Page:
Solar-Powered Aircraft Developments Solar One

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Solar One
Role Electric aircraft
National origin United Kingdom
Manufacturer Solar-Powered Aircraft Developments
Designer David Williams
First flight 13 June 1979
Introduction 1978
Retired 1979
Number built One
Program cost £16,000

The Solar-Powered Aircraft Developments Solar One is a British mid-wing, experimental, manned solar-powered aircraft that was designed by David Williams and produced by Solar-Powered Aircraft Developments under the direction of Freddie To. It was one of the earliest solar-powered aircraft to fly, after the unmanned AstroFlight Sunrise and the manned Mauro Solar Riser, and on On 19 December 1978 became the first successful British solar-powered aircraft to fly.[1][2][3]

Design and development[edit]

Freddie To was a member of the Kremer prize committee who started a project to produce a human-powered aircraft to compete for the prize. Its structure comprised a wooden frame covered with heat-shrunk Solarfilm model aircraft film. The wing was built in three sections, a centre section and two outer wing panels to simply storage and transport. The wing spar is a laminated spruce girder box-spar design. The tail surfaces are quickly removable for storage.[1]

The resulting aircraft, at 230 lb (104 kg), proved too heavy for human-powered flight and so was converted to solar power.

A nose-mounted pod powerplant was installed consisting of four 1 hp (1 kW) permanent magnet 36 volt DC, 12 amp Bosch electric motors, powered by a 65 lb (29 kg) Nickel-cadmium battery pack of 24 cells with a 25 amp hour capacity, connected in series. The motors drive a 63 in (160 cm) wooden two-bladed propeller via a 3:1 bicycle-chain reduction gear. The propeller turns at a maximum of 1,100 rpm, decreasing with battery discharge. Power is controlled with a simple on/off switch.

To recharge the batteries, 750 solar cells of 3 inch diameter are installed at a cost of £6,000. At that time solar cells were very expensive. They were the most costly part of the aircraft and had to be limited in capacity to remain within the project budget of £16,000.[1][2]

The output from the solar cells is not sufficient to sustain flight. Before flight they are used to charge the batteries. The batteries then provide power for takeoff and initial climb. The installed batteries provide for a climb of eight minutes plus a two-minute cruise allowance.[1]

Operational history[edit]

The first flight attempt took place at Lasham Airfield, Hampshire, United Kingdom on 19 December 1978. The propeller pitch was incorrectly set and the attempt achieved only a short hop. At the hands of pilot Ken Stewart, a successful flight took place on 13 June 1979, covering just under 0.75 mi (1.2 km).[1] The aircraft lifted off at 18 to 20 kn (33 to 37 km/h) and reached 35 kn (65 km/h) and 80 ft (24 m) in height. A second flight on the same day by Bill Maidment achieved a speed of 42 kn (78 km/h). All flights were made on battery power that had been supplied on the ground from the installed solar cells.[1][2]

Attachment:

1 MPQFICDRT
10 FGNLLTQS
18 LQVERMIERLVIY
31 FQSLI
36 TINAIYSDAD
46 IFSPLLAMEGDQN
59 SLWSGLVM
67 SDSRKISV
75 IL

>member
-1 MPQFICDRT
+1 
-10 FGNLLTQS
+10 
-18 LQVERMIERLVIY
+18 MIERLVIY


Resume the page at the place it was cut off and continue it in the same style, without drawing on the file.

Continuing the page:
A planned flight across the English Channel was abandoned when it was found that the aircraft did not meet its endurance targets.[2]

Specifications (Solar One)[edit]

Data from History of Solar Flight[2] and Flight Global[1]

General characteristics

  • Crew: one
  • Length: 22 ft 0 in (6.71 m)
  • Wingspan: 68 ft 0 in (20.73 m)
  • Wing area: 260 sq ft (24 m2)
  • Aspect ratio: 17.8:1
  • Airfoil: Wortman FX180
  • Empty weight: 230 lb (104 kg)
  • Powerplant: 4 × Bosch permanent magnet motors, 36 volt DC, 12 amps each, with a 3:1 bicycle chain reduction drive, powered by 750 solar cells of 3 inch diameter and a Nicad battery pack of 24 cells of 25 amp hour capacity connected in series, 1 hp (0.75 kW) each
  • Propellers: 2-bladed wooden, 5 ft 3 in (1.60 m) diameter

Performance

  • Maximum speed: 48 mph; 78 km/h (42 kn)
  • Service ceiling: 80 ft (24 m)

See also[edit]

Aircraft of comparable role, configuration and era

References[edit]

  1. ^ a b c d e f g "UK's first solar aircraft takes off", Flight International, 30 June 1979, Page 2336.[1]
  2. ^ a b c d e Robert J. Boucher; "History of Solar Flight", AIAA/SAE/ASME 20th Joint Propulsion Conference, 1984, AIAA paper 84-1429.[2]
  3. ^ Jane's All the World's Aircraft 1980-81, Jane's, 1980, Page249.